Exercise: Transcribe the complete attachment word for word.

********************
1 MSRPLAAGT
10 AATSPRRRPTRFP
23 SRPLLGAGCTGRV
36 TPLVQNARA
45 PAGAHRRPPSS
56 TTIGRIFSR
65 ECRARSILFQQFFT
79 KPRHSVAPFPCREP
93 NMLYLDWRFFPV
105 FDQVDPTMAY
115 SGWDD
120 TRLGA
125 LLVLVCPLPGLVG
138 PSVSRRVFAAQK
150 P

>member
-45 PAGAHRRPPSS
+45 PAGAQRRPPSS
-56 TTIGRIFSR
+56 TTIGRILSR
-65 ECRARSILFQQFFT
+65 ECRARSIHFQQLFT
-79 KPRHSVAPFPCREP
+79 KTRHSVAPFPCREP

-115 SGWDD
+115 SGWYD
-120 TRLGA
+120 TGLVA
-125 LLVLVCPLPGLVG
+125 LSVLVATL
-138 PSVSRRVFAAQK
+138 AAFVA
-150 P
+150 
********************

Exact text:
1 MSRPLAAGT
10 AATSPRRRPTRFP
23 SRPLLGAGCTGRV
36 TPLVQNARA
45 PAGAHRRPPSS
56 TTIGRIFSR
65 ECRARSILFQQFFT
79 KPRHSVAPFPCREP
93 NMLYLDWRFFPV
105 FDQVDPTMAY
115 SGWDD
120 TRLGA
125 LLVLVCPLPGLVG
138 PSVSRRVFAAQK
150 P

>member
-45 PAGAHRRPPSS
+45 PAGAQRRPPSS
-56 TTIGRIFSR
+56 TTIGRILSR
-65 ECRARSILFQQFFT
+65 ECRARSIHFQQLFT
-79 KPRHSVAPFPCREP
+79 KTRHSVAPFPCREP

-115 SGWDD
+115 SGWYD
-120 TRLGA
+120 TGLVA
-125 LLVLVCPLPGLVG
+125 LSVLVATL
-138 PSVSRRVFAAQK
+138 AAFVA
-150 P
+150 